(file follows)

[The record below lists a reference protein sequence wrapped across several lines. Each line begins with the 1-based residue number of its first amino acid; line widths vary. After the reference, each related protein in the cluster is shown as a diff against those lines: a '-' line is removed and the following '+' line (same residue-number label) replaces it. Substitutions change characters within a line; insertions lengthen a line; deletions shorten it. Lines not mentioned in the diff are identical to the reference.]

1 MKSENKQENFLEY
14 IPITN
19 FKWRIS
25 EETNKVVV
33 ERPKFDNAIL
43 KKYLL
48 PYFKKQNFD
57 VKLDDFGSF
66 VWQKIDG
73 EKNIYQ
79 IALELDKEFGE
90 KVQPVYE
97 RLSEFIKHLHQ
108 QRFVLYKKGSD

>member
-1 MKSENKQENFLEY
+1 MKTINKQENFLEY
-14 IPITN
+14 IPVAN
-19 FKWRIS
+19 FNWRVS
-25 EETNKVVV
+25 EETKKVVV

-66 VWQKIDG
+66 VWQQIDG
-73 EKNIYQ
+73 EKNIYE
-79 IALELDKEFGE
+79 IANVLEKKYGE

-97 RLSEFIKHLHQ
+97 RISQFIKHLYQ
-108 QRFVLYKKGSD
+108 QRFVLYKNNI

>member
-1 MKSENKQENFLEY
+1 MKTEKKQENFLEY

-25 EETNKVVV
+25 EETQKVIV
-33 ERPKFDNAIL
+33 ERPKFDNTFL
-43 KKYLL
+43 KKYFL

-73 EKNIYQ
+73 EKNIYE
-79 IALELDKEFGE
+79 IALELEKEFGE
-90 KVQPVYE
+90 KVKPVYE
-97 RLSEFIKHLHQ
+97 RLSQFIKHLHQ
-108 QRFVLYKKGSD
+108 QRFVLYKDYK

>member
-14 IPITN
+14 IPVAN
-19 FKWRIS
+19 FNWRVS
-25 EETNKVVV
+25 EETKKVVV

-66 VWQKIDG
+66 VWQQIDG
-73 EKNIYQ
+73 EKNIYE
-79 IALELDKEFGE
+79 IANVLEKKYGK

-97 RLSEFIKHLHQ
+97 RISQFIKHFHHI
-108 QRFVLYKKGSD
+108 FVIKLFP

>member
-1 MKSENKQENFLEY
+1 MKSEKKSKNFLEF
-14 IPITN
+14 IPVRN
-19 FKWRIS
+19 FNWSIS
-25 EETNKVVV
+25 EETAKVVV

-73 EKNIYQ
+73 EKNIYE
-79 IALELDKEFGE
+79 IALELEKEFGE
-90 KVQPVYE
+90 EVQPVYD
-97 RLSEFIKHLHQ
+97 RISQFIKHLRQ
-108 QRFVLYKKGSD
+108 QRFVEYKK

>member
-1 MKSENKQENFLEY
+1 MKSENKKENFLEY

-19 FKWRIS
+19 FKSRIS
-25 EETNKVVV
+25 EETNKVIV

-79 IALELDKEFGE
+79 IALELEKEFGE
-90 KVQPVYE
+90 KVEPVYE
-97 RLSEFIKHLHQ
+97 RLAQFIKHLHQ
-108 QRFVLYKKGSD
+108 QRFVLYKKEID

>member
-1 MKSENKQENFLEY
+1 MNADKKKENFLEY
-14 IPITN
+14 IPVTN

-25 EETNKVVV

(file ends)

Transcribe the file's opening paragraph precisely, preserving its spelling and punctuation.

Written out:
[The record below lists a reference protein sequence wrapped across several lines. Each line begins with the 1-based residue number of its first amino acid; line widths vary. After the reference, each related protein in the cluster is shown as a diff against those lines: a '-' line is removed and the following '+' line (same residue-number label) replaces it. Substitutions change characters within a line; insertions lengthen a line; deletions shorten it. Lines not mentioned in the diff are identical to the reference.]